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  • It's not just "institutions" and public figures. Just try to call bullshit when race is brought into anything. For example, it's shocking how violently hypocritical Craft Beer fans - who are predominantly white middle class and bearded guys, can become.

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    • I see where MinneaNoPlace wants to defund their police department and create some stupidly conceived 'public safety' department, made up of social workers and so on.

      I can just see a future 911 call now …(Caller) "Hello, someone just killed my next door neighbor" …. (Operator)… "Ok, we'll send out a social worker right away" …

      I used to think that places like New York, Detroit, and Chicago were the most stupidly run cities in America. I now hand that title to MinneaNoPlace.

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      • That's part of what I'm saying. If those cities want social workers responding to DV calls instead of police then that's their local perogative. I have zero skin in that game. I get a say in how my community policies, but I don't give a flying fuck how Minneapolis does it. They can arm their police with squirt guns for all I care.
        Dan Patrick: What was your reaction to [Urban Meyer being hired]?
        Brady Hoke: You know.....not....good.

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        • Detroit will certainly demand a recount.

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          • heh
            Dan Patrick: What was your reaction to [Urban Meyer being hired]?
            Brady Hoke: You know.....not....good.

            Comment


            • Originally posted by lineygoblue View Post
              I see where MinneaNoPlace wants to defund their police department and create some stupidly conceived 'public safety' department, made up of social workers and so on.

              I can just see a future 911 call now …(Caller) "Hello, someone just killed my next door neighbor" …. (Operator)… "Ok, we'll send out a social worker right away" …

              I used to think that places like New York, Detroit, and Chicago were the most stupidly run cities in America. I now hand that title to MinneaNoPlace.
              Two great cities and one shithole. Rule of thumb here is that everything in Michigan sucks.

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              • Originally posted by iam416 View Post
                That's part of what I'm saying. If those cities want social workers responding to DV calls instead of police then that's their local perogative. I have zero skin in that game. I get a say in how my community policies, but I don't give a flying fuck how Minneapolis does it. They can arm their police with squirt guns for all I care.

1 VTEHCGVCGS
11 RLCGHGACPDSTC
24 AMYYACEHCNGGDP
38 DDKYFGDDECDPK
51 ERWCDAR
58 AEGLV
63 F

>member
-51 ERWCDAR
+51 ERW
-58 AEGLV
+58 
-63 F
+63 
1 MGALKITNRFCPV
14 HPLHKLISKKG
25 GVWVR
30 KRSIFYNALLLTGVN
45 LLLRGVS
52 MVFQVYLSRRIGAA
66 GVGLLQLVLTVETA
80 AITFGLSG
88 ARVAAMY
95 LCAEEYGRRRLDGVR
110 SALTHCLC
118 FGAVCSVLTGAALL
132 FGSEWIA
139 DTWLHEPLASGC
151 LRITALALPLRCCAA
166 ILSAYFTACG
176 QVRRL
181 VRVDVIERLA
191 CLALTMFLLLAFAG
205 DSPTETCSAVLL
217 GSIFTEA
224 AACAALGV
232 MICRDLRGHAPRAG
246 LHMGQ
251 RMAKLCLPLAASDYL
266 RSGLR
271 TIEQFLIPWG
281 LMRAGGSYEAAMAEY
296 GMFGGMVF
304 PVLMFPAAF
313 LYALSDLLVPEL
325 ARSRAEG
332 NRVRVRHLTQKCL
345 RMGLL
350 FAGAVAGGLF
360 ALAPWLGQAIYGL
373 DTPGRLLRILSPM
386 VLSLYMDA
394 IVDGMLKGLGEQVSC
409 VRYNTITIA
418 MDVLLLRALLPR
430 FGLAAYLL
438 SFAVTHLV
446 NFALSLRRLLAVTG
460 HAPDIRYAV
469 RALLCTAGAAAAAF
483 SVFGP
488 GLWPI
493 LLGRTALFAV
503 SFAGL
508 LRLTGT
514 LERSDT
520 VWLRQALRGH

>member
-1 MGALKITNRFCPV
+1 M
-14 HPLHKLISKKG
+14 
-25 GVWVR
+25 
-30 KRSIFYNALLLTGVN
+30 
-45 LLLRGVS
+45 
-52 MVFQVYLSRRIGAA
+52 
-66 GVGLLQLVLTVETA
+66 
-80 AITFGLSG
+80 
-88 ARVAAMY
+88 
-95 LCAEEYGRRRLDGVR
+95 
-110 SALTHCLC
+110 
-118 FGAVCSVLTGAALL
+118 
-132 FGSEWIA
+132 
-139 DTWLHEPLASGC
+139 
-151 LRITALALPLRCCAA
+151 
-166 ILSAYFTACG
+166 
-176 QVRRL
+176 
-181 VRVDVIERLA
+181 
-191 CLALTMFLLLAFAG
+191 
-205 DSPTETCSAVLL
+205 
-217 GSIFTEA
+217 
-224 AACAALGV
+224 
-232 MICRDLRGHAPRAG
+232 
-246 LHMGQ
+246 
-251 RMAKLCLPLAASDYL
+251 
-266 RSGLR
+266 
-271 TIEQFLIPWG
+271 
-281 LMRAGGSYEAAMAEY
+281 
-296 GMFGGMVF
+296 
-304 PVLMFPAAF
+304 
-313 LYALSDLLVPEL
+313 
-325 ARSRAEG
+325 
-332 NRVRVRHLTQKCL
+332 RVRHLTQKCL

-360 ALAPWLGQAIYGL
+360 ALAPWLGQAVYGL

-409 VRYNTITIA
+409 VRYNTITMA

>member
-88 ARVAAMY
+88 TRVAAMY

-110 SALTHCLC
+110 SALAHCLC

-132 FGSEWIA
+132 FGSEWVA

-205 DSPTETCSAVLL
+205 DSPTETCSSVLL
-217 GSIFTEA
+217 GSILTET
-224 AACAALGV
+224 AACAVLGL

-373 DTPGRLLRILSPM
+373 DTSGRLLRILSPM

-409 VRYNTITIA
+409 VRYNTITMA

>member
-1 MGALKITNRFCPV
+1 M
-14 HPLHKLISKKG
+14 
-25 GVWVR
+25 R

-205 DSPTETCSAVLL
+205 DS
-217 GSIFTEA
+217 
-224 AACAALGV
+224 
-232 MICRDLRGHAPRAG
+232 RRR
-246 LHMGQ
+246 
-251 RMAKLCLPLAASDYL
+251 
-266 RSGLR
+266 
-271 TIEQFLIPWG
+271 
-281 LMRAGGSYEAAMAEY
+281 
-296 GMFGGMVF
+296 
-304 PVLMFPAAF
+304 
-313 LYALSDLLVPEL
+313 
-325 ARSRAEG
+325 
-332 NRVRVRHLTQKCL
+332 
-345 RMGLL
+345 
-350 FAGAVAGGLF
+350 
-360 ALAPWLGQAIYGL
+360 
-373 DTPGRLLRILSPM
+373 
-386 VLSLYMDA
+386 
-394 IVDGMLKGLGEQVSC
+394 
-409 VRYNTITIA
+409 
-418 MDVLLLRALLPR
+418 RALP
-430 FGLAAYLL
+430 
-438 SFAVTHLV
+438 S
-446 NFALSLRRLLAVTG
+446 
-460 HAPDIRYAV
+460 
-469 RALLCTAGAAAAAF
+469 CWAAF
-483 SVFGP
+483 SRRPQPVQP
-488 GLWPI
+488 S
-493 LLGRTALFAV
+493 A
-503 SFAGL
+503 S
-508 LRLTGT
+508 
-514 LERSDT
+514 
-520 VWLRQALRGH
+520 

Your points in the previous post are well-taken. It's just difficult, if you want less aggressive policing, to make that happen when one party doesn't want to do it and the other party really, really doesn't want to do it. But hey, New Yorkers eventually got Bloomberg to end "stop and frisk", so not impossible.

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                • 62% say the protests are legitimate; 28% say they are mainly unlawfulness. Last night Trump posted a letter from his former personal attorney that called the protesters "terrorists"

                  73% of Independents say Trump is making racial tensions worse. Overall Trump approval numbers have soured among Independent considerably.

                  http://maristpoll.marist.edu/npr-pbs...s-analysis-15/

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                  • It's just difficult, if you want less aggressive policing, to make that happen when one party doesn't want to do it and the other party really, really doesn't want to do it.
                    Well, the Rs have no say in most cities. They don't matter. The Ds do.

                    To your point, on the federal level, both parties matters. If you can't do this locally -- which is where it should be done -- then I'm not sure what to say. If the Ds aren't going to listen the voices of AA communities then there's nothing that will be done.

                    We can talk about reforming drug offenses or criminal sentencing on a state and federal level. But policing is local.

                    Anyway, I'm just re-saying what I alread said. In less than 50,000 words, so I'm still ahead of Buchanan on the day.
                    Dan Patrick: What was your reaction to [Urban Meyer being hired]?
                    Brady Hoke: You know.....not....good.

                    Comment


                    • On this forum, ‘AA’ means one thing: AlabamAlum.

                      It does not mean any of the following:

                      1. African American